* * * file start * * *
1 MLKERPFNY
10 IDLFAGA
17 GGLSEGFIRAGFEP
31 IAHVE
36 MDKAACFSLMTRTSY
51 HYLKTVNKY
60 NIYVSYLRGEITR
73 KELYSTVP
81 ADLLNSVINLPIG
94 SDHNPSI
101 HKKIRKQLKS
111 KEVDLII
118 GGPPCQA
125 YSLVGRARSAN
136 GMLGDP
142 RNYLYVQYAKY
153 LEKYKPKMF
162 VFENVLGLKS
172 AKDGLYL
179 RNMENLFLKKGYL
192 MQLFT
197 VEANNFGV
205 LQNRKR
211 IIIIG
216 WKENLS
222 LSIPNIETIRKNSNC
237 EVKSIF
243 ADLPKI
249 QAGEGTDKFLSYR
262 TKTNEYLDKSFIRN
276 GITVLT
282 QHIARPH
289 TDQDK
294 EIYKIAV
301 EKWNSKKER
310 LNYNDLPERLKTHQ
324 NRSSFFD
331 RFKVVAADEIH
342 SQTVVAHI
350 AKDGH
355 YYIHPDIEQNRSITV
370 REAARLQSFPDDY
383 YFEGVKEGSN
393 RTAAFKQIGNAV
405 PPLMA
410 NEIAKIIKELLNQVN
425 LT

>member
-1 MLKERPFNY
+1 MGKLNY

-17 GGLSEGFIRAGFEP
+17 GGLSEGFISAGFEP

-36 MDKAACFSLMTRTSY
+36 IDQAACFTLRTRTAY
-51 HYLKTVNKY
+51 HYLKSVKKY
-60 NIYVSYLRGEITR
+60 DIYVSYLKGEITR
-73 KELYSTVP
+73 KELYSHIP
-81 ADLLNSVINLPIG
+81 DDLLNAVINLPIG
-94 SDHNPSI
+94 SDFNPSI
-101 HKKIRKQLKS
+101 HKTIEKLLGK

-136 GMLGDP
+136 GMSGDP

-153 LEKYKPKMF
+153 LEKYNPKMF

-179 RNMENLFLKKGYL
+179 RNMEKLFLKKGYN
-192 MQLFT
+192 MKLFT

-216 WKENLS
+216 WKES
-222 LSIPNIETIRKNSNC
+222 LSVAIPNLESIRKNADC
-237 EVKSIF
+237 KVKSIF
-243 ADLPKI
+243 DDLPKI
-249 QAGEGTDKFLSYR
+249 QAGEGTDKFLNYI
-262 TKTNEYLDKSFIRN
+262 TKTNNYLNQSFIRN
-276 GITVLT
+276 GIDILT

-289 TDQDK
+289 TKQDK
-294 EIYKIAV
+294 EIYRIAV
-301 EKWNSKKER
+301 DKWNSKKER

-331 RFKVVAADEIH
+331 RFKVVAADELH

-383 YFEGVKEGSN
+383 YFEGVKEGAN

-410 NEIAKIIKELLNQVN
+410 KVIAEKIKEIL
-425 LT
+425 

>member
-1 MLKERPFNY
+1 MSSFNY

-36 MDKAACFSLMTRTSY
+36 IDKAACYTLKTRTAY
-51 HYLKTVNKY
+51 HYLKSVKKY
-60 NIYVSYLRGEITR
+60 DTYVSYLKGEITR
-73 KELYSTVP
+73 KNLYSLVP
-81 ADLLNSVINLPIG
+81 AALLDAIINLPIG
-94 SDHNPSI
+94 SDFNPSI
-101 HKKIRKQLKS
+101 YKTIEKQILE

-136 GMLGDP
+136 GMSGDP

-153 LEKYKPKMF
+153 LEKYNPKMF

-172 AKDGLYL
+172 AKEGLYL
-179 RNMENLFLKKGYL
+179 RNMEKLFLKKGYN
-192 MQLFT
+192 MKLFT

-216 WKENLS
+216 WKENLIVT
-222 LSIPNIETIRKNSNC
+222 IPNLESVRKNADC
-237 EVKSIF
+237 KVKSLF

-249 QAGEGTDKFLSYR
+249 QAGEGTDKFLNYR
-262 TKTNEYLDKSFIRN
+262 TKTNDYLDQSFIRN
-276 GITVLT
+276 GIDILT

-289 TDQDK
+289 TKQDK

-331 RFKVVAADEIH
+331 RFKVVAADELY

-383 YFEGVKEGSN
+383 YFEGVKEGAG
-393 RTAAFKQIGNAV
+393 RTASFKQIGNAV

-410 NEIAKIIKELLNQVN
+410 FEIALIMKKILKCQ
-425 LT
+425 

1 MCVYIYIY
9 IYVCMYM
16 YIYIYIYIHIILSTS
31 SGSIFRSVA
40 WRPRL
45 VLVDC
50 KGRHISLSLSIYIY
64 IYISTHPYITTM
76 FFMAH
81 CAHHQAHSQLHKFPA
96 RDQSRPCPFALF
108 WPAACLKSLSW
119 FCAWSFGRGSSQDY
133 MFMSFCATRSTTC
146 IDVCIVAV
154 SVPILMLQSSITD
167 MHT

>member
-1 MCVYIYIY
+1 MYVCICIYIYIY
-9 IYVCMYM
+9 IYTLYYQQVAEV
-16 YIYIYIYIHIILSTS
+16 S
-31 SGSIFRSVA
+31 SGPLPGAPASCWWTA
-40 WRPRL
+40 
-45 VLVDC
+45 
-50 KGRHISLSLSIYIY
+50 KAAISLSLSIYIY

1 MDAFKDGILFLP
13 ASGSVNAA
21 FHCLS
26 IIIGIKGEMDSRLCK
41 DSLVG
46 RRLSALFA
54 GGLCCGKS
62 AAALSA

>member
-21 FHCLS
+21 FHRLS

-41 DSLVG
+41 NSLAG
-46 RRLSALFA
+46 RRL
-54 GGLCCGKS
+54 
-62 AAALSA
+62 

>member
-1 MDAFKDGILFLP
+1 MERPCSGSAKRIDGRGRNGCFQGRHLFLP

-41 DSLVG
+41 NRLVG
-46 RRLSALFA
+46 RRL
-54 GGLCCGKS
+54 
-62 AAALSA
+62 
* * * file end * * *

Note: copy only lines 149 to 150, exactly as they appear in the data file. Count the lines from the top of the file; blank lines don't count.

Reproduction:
+393 RTASFKQIGNAV

-410 NEIAKIIKELLNQVN